The following is a personal interview by Esther Sassaman:
Bloggers are known for strong political opinions and too much openness about their love lives. A growing number have taken the expressive power of the blog into new realms. Many bloggers of all interests and political viewpoints have debunked inaccuracies portrayed by the mainstream media, maintained compendia on rapidly developing stories more quickly than big broadcasters, and established their own live news services in conflict zones. Jacob Applebaum is one of this last category, publishing photojournalism from Iraq, Houston, and New Orleans that has often surpassed the news value, narrative power, and beauty of photography produced by longstanding news service photographers. Appelbaum went to Iraq in April 2005 as a photographer and to visit friends, and visited Houston’s Astrodome after Katrina to help set up a low power FM radio network and wireless service [http://www.prometheusradio.org] for details. He is currently in the poor, black Algiers neighborhood of New Orleans, administering a data center at the behest of community organizer and former Black Panther Malik Rahim.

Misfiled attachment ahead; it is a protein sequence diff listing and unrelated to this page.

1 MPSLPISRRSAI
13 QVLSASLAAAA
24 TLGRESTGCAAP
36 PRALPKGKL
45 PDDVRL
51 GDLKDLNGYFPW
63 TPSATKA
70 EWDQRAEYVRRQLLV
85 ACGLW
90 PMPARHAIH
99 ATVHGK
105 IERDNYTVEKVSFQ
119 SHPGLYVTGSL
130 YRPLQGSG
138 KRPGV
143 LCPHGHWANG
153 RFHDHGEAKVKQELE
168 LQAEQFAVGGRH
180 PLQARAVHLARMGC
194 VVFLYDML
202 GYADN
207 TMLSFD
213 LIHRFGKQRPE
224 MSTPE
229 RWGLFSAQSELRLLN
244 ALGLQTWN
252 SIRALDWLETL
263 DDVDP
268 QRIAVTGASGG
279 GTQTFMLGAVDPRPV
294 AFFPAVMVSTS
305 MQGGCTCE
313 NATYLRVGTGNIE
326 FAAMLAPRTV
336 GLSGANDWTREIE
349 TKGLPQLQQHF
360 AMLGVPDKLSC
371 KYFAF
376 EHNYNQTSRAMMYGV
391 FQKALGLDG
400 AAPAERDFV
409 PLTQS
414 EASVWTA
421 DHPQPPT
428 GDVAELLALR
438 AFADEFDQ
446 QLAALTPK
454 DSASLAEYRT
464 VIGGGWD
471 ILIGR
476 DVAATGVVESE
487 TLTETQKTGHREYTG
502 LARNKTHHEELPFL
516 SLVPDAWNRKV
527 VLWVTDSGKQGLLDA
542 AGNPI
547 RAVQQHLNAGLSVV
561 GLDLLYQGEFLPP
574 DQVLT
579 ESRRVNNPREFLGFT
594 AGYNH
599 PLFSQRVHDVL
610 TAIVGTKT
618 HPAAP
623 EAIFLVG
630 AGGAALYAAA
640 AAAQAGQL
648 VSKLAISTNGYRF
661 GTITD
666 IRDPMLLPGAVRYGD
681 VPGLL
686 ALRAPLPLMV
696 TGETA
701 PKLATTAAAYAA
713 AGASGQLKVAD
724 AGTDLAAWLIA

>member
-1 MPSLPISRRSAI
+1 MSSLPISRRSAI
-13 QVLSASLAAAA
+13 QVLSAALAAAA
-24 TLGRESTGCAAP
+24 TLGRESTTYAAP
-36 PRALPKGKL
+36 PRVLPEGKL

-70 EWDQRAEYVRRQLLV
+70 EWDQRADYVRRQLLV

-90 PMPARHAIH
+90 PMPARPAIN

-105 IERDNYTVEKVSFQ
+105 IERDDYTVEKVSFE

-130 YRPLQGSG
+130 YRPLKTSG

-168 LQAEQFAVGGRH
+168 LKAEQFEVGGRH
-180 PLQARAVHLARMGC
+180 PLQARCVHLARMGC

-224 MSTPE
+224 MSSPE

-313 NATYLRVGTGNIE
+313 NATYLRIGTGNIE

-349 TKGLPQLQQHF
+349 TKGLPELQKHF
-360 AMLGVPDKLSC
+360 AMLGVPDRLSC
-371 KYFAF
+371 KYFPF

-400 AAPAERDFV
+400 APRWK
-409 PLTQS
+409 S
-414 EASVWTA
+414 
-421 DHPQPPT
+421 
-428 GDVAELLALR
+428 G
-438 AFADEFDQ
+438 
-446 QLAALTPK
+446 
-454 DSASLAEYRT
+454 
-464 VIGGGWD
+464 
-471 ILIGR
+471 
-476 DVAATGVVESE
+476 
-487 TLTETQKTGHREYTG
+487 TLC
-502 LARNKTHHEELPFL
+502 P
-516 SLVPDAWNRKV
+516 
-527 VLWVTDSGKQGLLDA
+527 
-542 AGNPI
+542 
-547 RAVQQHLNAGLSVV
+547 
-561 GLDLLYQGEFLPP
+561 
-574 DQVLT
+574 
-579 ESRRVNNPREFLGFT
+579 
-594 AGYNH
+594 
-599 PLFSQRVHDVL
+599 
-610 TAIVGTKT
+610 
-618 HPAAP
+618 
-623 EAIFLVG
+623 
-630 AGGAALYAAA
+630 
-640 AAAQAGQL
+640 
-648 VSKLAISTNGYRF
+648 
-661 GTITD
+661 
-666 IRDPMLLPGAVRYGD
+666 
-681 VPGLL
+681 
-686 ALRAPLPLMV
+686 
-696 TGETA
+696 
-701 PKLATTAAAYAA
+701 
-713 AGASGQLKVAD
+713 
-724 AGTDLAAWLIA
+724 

Jacob’s photographs have gained a new audience with the Houston Astrodome series [http://flickr.com/photos/ioerror/sets/905698/], which has become widely distributed. I reached him on Tuesday, the second day of his stay in Algiers. We talked about the situation in Algiers on Tuesday, but also about his personal motivations for coming to activism, and his background.
You can read the rest of the interview off site.
This is the I-10 West. The highway is flooded and a few cars are abandoned. The red truck in the middle is backing up when they see how deep the water is.
The median is probably 4 or 5 feet high and as you can see, it’s totally submerged as it goes beneath the underpass.
The white streak is water being ejected into the highway from some sort of waste pipe. There were no warning signs. To return one was required (because of the median strip) to drive in the fast lane of the road. The right hand side when facing east on the west bound side. The road was of course covered random trash, tires, crashed cars and so on.
This caused me (along with any other drives) to drive into on coming traffic as there were no turn offs or on ramps. The hills on the return back were blind. I had to drive in the wrong direction hoping that no one was driving over the hill at the same time or I would have been in a head on.
The people that wrote Mad Max could take a page from New Orleans today.